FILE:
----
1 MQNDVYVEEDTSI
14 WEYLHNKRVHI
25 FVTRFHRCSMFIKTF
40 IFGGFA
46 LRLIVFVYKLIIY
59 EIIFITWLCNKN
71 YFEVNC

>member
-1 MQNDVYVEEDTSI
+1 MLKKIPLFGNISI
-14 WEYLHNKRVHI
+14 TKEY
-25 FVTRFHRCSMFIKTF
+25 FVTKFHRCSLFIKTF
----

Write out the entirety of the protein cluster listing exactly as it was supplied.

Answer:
1 MQNDVYVEEDTSI
14 WEYLHNKRVHI
25 FVTRFHRCSMFIKTF
40 IFGGFA
46 LRLIVFVYKLIIY
59 EIIFITWLCNKN
71 YFEVNC

>member
-1 MQNDVYVEEDTSI
+1 MLKKIPLFGNISI
-14 WEYLHNKRVHI
+14 TKEY
-25 FVTRFHRCSMFIKTF
+25 FVTKFHRCSLFIKTF